Saturday, April 02, 2005

I've Never Done This Before

Police here clock a motorcyclist going 150 mph as he tries to elude pursuit. Once arrested, he is discovered to be a volunteer police reserve officer. One of his colleagues professes surprise: "He's an outstanding reserve officer. This is very out of character."

A former national Boy Scouts of America official collects and distributes kiddie porn when he isn't busy chairing the BSA's Youth Protection Task Force. A spokeman expresses shock and dismay. "Smith was employed by the Boy Scouts for 39 years and we had no indication of prior criminal activity."

A trail of computer records implicates a tribal leader's son in planning the shootings at Red Lake. Like thousands of fathers and mothers every year, this father says, "I know my son and he is incapable of committing such an act."

A couple struggles toward divorce. There are no microphones, but if there were, the quote would be: "This isn't like her. She's acting like a different person."

Then there's the alleged Pat O'Brien voice messages, which are easy enough to Google, so let's preserve linkless dignity here and go to the Cliff's Notes. In what appears to be a series of short drunken calls to the cell phone of a woman across the bar, O'Brien pleads crudely and repetitiously for the woman to join him and his girlfriend in the usual limited menu of of porn film possibilities.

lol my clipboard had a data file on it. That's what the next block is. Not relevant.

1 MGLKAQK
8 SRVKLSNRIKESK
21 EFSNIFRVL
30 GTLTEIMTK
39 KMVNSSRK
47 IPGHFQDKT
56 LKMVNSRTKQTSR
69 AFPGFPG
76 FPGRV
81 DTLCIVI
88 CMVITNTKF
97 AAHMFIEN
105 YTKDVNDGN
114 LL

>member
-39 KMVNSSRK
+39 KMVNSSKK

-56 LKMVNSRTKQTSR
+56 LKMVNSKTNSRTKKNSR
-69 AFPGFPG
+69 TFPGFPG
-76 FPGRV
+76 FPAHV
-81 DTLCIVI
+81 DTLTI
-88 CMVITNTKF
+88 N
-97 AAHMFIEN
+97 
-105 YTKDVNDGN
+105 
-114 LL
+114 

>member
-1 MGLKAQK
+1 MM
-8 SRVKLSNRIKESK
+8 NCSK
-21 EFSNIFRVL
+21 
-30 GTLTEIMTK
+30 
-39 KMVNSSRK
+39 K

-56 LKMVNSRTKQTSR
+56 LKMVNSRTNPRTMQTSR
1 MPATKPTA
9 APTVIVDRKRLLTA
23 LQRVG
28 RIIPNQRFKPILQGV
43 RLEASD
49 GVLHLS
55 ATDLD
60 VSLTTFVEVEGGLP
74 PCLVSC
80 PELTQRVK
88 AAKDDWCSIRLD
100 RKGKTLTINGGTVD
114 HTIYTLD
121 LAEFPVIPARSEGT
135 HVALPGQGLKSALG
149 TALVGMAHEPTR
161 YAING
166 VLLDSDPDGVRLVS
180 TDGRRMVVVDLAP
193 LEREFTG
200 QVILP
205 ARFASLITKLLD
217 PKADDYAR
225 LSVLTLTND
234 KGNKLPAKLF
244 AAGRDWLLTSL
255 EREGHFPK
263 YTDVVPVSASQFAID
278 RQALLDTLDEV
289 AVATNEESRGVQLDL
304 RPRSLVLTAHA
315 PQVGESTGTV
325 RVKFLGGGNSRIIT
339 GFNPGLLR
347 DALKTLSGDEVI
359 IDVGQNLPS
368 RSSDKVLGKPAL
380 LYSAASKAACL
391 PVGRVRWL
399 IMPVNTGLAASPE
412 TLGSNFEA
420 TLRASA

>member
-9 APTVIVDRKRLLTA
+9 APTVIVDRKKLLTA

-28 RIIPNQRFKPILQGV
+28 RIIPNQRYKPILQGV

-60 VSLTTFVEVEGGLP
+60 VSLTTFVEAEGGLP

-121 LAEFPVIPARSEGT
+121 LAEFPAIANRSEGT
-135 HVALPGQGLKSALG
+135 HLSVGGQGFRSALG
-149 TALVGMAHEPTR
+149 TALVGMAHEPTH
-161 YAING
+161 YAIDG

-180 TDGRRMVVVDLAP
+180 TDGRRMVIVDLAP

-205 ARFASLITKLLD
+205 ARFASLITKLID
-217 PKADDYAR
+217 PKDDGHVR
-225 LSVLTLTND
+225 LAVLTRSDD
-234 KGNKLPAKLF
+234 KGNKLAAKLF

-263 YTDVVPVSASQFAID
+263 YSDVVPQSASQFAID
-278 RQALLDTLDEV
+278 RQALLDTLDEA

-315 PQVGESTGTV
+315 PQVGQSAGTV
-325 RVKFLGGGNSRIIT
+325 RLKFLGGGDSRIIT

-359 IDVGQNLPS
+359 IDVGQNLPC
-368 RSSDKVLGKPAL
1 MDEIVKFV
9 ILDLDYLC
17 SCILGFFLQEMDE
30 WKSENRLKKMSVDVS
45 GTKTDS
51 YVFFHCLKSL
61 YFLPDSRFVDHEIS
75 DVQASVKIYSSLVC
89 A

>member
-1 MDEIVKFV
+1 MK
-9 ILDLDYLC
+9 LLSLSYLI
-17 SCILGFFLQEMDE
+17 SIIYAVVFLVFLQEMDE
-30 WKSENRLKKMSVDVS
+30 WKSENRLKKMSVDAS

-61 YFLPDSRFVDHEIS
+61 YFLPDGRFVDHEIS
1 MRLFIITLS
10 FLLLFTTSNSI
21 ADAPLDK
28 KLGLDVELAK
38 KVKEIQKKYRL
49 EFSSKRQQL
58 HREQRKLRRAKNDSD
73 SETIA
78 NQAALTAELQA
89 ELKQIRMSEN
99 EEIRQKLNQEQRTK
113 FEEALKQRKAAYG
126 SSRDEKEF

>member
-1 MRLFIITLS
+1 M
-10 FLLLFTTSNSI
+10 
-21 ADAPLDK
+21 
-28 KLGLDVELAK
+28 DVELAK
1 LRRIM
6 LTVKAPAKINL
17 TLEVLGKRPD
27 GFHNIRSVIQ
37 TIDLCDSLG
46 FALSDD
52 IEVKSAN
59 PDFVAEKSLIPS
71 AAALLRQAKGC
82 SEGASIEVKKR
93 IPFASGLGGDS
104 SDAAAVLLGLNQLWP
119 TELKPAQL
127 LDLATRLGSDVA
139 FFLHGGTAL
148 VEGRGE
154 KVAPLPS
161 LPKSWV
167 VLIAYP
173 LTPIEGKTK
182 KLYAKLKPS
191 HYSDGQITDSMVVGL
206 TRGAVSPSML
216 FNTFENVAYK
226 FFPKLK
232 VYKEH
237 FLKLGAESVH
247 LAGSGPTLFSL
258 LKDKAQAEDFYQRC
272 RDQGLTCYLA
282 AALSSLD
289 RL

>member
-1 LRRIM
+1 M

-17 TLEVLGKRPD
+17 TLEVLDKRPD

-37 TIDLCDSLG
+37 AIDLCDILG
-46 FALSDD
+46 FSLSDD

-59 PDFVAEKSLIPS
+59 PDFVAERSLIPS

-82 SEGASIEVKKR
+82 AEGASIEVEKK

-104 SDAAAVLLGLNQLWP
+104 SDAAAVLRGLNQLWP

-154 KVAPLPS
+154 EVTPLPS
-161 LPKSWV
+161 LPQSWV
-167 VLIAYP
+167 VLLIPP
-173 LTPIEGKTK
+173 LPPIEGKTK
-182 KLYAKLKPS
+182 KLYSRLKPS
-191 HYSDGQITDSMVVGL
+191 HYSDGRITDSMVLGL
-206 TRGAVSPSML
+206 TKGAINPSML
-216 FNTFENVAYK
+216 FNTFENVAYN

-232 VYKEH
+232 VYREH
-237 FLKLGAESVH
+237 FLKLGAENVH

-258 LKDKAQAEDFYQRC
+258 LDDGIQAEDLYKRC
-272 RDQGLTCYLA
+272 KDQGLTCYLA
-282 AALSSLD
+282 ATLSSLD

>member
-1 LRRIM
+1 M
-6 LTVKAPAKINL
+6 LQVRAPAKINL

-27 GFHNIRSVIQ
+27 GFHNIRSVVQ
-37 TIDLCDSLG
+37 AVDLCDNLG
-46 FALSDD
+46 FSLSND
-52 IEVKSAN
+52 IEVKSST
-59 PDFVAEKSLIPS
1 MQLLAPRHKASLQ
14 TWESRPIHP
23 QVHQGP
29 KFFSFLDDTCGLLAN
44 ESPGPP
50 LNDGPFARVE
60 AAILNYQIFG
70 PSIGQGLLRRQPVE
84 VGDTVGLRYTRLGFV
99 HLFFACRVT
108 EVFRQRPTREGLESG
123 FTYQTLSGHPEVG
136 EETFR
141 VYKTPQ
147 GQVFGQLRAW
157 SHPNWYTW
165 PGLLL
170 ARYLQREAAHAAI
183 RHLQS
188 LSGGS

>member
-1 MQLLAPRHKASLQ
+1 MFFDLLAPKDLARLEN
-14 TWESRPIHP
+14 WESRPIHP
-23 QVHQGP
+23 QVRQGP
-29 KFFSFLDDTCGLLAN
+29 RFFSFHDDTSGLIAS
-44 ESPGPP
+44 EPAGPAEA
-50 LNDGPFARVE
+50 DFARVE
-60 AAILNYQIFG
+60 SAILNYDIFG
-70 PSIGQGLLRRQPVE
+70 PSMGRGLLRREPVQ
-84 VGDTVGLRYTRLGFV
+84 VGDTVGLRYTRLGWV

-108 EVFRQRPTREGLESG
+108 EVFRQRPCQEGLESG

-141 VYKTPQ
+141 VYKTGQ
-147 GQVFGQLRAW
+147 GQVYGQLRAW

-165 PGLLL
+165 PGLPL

To those of us who don't go to bars with our girlfriends and try to pick up other women — even women who have shared their cell phone numbers — several aspects of the calls are striking. First is their utter lack of persuasiveness or imagination. Apparently Pat needs a scriptwriter even in real life. Second is this odd aside: "I don't do this for a living. It's like new to me."

This time the disclaimer comes from the transgressor's mouth, as he pretends to examine his behavior and portray himself as momentarily and uncharacteristically overcome — overcome, I say — by the object of his passion.

Of course, it is a lie. It is the lie told by the steroid-bulked sports stars and the ones with the women on the side. By Sandy Berger caught destroying secret documents and by intelligence bureaucrats ignoring them. By Michael Jackson and by people trying to get Michael Jackson's money. By every politician and CEO who says what he knows his constituencies expect to hear, instead of what he knows is true.

Everyone has told a lie or three, but at some point you cross from telling a lie to living one. At some point, the person only you know can become the one the world knows, and the "I've never done this before" defense won't get you off. It starts with the lies you tell yourself.

So though I rail at hypocrites and take some satisfaction in their exposure, their downfall reminds me to nudge my own inner demon. Still sleeping?

Good.

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